Well, at least some people in the Democratic Party is on the ball with the minimum wage issue:
The U.S. Senate’s Democrats, under prodding from Sen. Patty Murray, D-Wash., are moving toward supporting a $12-an-hour national minimum wage, higher than the $10.10 plan put forward by President Obama.
An increase in the federal $7.25 an hour minimum wage — a level set by the bipartisan Fair Minimum Wage Act of 2007 — has been blocked from a vote by Republican leaders in the U.S. House of Representatives.
“The $10.10-an-hour proposal is one we advanced two years ago this summer,” Murray said in an interview. “We were looking at where we should be, had that passed, and where we should be going with wages in this country.
“I know from my own experience, when you pay a livable wage people have increased buying power and can take care of their families’ needs. Businesses get more income and succeed. It is good for everyone.”
The proposals for a higher minimum wage may be stalled in Congress, but a tighter labor market has caused major retailers to increase wages for their lowest paid employees.
Wal-Mart announced last month that it will hike minimum pay to $9 an hour starting in April, and to $10 an hour a year from now, a move expected to boost paychecks for 500,000 of its 1.3 million “associates.”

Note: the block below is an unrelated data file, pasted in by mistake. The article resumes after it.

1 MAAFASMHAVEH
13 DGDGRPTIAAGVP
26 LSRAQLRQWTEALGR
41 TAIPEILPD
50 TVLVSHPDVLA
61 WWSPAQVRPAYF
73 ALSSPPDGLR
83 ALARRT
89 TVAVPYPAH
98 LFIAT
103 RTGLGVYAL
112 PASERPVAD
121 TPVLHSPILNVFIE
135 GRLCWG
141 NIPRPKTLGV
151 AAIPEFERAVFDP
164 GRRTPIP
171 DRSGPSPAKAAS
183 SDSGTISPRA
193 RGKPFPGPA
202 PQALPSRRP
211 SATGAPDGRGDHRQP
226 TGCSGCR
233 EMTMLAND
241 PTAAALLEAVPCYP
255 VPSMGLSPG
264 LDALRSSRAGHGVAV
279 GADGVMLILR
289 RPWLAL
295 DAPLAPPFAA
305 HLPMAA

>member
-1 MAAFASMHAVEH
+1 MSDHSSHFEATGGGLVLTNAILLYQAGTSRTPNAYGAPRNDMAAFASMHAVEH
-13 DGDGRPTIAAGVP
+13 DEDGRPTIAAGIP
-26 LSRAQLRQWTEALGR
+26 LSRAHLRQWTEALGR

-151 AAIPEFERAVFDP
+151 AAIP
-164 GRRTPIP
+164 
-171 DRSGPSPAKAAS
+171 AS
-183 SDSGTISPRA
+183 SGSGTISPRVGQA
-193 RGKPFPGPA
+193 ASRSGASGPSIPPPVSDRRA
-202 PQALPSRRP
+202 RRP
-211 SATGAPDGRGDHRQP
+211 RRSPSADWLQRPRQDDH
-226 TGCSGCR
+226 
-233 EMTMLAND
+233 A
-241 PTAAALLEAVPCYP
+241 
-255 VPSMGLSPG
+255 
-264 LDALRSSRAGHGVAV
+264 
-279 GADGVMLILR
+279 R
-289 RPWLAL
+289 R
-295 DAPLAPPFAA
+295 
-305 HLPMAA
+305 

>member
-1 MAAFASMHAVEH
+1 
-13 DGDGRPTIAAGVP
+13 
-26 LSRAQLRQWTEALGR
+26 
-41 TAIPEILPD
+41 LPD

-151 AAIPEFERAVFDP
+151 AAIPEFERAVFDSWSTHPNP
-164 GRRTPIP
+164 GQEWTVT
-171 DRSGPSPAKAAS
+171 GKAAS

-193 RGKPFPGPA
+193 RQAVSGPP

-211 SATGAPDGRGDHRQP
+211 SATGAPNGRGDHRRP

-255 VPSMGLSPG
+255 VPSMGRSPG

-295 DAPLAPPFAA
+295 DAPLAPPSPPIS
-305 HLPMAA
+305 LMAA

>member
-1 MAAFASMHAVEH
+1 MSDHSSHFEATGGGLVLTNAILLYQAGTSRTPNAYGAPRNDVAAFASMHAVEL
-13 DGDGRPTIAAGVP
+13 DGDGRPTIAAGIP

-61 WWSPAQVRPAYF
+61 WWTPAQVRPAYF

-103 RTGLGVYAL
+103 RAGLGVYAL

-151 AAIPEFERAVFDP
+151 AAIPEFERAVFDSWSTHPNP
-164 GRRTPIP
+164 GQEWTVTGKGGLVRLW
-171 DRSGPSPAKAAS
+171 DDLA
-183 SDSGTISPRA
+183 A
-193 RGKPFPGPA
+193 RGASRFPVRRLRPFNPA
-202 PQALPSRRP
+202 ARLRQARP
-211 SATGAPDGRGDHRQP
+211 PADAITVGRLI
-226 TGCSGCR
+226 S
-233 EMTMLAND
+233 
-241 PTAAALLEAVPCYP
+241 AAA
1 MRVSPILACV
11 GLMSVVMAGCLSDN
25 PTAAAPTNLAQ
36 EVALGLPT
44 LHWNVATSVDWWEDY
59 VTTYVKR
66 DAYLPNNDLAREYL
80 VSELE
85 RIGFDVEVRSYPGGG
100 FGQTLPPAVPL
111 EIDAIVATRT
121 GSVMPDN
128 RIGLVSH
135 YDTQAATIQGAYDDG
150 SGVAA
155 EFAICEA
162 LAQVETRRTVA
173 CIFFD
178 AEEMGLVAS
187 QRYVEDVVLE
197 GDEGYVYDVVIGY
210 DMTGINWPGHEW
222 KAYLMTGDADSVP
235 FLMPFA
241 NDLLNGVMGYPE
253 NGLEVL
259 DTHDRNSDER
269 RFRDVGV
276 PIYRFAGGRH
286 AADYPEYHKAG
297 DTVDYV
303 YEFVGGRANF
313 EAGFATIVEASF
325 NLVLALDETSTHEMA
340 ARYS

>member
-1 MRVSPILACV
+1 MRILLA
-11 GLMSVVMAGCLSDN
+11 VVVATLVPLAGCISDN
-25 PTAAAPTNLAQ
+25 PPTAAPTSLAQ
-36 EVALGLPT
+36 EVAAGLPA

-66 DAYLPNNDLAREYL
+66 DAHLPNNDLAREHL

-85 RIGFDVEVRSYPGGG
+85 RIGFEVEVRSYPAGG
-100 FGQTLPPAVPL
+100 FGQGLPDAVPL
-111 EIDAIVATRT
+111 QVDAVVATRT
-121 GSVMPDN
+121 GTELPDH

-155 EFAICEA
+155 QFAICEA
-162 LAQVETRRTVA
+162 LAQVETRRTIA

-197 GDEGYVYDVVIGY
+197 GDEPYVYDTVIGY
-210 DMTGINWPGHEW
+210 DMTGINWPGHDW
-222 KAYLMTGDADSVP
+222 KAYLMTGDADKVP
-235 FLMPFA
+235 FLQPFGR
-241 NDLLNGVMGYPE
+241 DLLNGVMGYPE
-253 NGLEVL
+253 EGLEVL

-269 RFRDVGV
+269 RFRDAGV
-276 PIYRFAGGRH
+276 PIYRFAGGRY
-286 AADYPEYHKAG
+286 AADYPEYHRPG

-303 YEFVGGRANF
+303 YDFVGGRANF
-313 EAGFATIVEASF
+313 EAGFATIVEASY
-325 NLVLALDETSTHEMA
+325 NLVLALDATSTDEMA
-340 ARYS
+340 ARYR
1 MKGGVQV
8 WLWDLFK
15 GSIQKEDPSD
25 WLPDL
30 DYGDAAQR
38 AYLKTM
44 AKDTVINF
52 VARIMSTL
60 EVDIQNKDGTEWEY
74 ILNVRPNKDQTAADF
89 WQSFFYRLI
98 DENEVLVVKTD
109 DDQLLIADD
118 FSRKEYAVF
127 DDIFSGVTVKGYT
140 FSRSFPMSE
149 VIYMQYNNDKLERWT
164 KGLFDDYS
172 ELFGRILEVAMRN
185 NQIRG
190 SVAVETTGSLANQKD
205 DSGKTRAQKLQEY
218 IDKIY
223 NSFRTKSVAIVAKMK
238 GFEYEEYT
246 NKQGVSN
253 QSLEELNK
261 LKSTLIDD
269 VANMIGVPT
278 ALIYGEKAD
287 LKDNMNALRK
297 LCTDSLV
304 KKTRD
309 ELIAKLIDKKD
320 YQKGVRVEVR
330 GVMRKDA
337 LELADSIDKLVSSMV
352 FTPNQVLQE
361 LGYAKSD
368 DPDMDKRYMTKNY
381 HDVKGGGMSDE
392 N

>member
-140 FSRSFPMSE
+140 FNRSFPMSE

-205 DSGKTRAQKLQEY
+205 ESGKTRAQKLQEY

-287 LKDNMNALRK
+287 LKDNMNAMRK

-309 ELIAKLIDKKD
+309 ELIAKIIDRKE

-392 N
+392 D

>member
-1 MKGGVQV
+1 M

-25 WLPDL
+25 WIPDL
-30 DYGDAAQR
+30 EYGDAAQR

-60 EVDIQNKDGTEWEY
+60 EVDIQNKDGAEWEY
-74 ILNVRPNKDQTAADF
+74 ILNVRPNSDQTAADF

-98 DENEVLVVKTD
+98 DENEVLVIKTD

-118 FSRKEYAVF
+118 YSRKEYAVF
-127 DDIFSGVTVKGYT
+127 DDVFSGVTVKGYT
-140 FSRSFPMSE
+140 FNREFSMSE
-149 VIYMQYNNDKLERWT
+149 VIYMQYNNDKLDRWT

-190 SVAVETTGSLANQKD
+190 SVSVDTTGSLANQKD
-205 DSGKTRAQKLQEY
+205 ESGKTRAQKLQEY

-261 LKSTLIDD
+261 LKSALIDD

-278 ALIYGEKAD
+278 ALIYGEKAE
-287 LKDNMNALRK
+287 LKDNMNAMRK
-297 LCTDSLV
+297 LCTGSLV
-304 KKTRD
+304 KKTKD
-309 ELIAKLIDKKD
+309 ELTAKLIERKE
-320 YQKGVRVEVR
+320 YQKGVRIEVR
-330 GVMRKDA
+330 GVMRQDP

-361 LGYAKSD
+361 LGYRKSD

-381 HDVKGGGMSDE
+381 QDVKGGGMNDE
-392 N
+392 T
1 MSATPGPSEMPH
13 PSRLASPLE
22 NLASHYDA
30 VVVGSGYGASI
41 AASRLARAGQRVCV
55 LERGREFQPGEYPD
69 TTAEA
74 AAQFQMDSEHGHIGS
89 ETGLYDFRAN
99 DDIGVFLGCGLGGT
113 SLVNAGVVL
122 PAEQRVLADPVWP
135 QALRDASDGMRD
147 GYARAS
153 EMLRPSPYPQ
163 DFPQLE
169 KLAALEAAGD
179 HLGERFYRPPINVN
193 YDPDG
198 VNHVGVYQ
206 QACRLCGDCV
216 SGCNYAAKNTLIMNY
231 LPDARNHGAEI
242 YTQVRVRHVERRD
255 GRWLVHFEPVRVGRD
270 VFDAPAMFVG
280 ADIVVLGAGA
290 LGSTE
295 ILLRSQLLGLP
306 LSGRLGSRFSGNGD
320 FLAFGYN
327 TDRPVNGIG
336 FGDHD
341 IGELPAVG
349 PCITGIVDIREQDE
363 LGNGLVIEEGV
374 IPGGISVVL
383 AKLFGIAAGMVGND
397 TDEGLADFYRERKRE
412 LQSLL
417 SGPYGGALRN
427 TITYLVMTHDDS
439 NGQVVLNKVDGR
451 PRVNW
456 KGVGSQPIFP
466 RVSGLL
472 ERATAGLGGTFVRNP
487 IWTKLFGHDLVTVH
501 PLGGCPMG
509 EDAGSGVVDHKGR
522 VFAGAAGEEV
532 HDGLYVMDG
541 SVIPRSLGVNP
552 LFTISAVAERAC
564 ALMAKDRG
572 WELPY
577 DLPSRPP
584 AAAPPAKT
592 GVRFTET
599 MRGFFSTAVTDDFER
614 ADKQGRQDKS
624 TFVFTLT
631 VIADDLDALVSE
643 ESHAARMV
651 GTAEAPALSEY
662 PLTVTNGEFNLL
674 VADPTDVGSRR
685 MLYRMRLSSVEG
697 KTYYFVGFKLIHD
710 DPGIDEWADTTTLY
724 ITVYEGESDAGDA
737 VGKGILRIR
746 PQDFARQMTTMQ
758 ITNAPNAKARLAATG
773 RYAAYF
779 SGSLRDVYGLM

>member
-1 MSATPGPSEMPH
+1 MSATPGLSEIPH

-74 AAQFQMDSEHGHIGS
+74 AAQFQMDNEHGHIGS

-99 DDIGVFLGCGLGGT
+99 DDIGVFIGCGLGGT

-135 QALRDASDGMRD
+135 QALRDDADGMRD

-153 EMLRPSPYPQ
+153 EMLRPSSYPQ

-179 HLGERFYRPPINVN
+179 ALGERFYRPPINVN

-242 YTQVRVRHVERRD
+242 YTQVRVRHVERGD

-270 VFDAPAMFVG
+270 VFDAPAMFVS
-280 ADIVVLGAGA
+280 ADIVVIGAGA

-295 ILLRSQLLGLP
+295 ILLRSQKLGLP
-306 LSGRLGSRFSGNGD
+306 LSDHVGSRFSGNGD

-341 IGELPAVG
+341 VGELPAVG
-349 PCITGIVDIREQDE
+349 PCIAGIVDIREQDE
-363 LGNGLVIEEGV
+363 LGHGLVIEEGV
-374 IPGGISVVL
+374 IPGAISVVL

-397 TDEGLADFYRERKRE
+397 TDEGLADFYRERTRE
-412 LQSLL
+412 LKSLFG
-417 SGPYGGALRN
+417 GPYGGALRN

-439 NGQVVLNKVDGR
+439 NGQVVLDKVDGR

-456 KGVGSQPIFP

That's a helluva lot better than the $10.10 proposed by Obama and other Republicrats. At least the $12.00 per hour would put most people above the poverty line.
Further down the article, it shows why Scott Walker and his Teapublican allies are really out of the loop on this issue:
In 2014, voters in four Republican-controlled states — Alaska, Arkansas, Nebraska and South Dakota — all voted to raise state minimum wages.
The highest-ever purchasing value of the federal minimum wage was 47 years ago. At $1.60 an hour the 1968 minimum wage was equivalent to $10.88 in 2014 dollars. Purchasing power has been in decline over the past three decades.
The gentle reader will remember that Walker said that he didn't think that the minimum wage serves a purpose.